Chinatown is an American masterpiece, a great film released in a year full of great films. It was nominated for 11 Academy Awards, but in the face of “The Godfather Part II” (among others), it won only a single Oscar: Best Original Screenplay by Robert Towne. It is a magnificent original script, a great American novel written directly for the screen, and it confirmed Robert Towne as one of the finest screenwriters of his generation.
Chinatown makes its long-awaited Blu-ray debut this week from Paramount in an edition with commentary, interviews, and featurettes, and Robert Towne agreed to a few interviews to mark the occasion. So for a brief ten minutes, I had the pleasure and the honor of asking him about the film, the disc, the collaborative nature of the production, and of course what he’s been watching lately.
What are you watching?
I wouldn’t want to tell you the last movie I saw because I walked out on it. I so disliked it. The thing that I guess I’ve been watching lately is what a lot of people have been watching, which is Downton Abbey. Have you seen it?
I missed the first season and caught up with it in the second, which took them through World War I.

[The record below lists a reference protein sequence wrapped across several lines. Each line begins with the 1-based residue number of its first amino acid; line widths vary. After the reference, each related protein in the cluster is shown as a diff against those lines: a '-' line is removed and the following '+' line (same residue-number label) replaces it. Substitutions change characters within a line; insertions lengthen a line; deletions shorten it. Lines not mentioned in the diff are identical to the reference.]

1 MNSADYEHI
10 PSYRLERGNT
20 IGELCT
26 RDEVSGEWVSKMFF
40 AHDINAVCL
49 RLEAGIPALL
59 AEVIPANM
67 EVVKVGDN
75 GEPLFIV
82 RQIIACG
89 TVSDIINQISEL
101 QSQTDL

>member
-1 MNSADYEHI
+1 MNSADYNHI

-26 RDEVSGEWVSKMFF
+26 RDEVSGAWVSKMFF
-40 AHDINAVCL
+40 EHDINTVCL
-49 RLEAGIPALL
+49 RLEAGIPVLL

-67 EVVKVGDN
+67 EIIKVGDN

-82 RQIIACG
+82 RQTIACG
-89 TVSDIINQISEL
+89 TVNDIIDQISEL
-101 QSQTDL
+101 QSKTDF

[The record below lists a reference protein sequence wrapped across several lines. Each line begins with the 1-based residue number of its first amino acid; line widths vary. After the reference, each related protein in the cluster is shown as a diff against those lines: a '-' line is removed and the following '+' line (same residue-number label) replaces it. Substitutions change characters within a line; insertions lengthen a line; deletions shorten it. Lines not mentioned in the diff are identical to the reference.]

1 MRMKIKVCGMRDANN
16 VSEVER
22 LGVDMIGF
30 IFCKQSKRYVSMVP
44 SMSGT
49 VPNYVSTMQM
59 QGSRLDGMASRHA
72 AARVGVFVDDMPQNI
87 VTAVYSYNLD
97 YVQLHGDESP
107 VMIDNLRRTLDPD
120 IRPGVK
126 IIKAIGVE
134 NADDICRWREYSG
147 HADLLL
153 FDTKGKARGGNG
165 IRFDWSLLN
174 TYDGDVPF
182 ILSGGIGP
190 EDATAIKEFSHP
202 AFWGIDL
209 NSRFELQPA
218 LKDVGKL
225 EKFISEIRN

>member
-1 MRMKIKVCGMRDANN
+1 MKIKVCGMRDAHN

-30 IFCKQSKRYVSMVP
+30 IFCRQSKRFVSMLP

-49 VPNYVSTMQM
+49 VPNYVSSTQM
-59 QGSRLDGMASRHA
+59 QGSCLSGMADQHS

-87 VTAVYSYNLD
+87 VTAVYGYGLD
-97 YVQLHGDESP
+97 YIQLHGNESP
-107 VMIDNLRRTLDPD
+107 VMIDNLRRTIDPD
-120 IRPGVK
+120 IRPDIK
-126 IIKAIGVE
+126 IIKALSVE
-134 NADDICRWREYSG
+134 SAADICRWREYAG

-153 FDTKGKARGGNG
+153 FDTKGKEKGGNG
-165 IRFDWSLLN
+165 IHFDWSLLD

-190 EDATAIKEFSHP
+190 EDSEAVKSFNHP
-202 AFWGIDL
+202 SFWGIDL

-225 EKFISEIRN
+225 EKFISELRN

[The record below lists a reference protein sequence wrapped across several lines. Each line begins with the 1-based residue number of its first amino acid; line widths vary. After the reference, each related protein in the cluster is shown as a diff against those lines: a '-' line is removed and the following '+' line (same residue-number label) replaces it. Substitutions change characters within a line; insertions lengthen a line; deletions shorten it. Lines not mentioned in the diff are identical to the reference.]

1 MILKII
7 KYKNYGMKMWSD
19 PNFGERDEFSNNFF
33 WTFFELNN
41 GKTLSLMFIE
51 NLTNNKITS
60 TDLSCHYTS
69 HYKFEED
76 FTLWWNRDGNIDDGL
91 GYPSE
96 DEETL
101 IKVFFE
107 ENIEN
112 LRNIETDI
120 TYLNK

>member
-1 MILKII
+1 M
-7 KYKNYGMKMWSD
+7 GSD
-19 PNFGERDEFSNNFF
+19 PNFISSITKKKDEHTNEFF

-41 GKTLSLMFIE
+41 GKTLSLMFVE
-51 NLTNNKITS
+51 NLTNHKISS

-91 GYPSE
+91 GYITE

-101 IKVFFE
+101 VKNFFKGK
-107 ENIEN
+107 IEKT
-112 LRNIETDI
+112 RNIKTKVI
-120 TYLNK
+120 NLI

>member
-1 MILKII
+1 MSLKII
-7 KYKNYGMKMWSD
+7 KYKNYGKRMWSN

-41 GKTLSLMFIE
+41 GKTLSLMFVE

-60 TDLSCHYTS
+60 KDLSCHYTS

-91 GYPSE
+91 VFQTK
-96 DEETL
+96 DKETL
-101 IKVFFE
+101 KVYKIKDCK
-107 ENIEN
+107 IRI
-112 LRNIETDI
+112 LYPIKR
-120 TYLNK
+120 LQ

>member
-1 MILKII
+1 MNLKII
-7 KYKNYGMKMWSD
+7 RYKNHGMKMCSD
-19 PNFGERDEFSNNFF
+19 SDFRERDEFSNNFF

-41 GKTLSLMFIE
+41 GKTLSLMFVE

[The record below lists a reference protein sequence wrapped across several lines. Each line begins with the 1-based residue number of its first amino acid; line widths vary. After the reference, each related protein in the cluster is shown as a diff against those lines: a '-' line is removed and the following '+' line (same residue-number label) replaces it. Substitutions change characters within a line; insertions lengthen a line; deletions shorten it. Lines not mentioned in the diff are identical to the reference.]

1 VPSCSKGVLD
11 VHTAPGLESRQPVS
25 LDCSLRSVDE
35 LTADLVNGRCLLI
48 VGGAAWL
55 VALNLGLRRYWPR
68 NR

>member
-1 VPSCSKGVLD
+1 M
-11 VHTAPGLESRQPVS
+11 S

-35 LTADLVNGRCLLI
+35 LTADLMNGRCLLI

You really should start with the first, it’s really quite wonderful. But that’s what I’ve been looking at lately. There are some movies I want to see but I still haven’t been there. I still like going to the movies but there are so many movies that are depressing without being revealing of much of anything and I sometimes wonder how we can hold on to an audience with films like that. But there are certain films and filmmakers I still like. I like very much The Social Network, I like Fincher very much, as you can tell. I mean, we worked together on the commentary.
The commentary track on the “Chinatown” disc is superb, and I appreciate that someone with Fincher’s insight was brought in to engage you on the film.
I think it was particularly good to work with David on that. But the people that were on that disc were so thoughtful. Steven Soderbergh… There were a lot of good people associated with that.
Filmmaking really is unique in the storytelling arts in that it is such a collaborative art and watching the interviews on the disc reminded me of that all over again. You created J.J. Gittes in your screenplay, yet so much of Gittes’ character comes out of the way that Jack Nicholson played him.
It’s more than the way he plays it. I had watched Jack improvise for six or seven years in an acting class so, yes, so much of it comes out of the way Jack plays it, but so much of the way it was written comes out of my ability to have watched Jack work over the years so those elements in Jack’s character as Gittes were really inspired by years of watching Jack improvise and work. In that sense, he was sort of a hidden collaborator because I would imagine what he would say in any given number of situations. So it’s truly collaborative in that sense.
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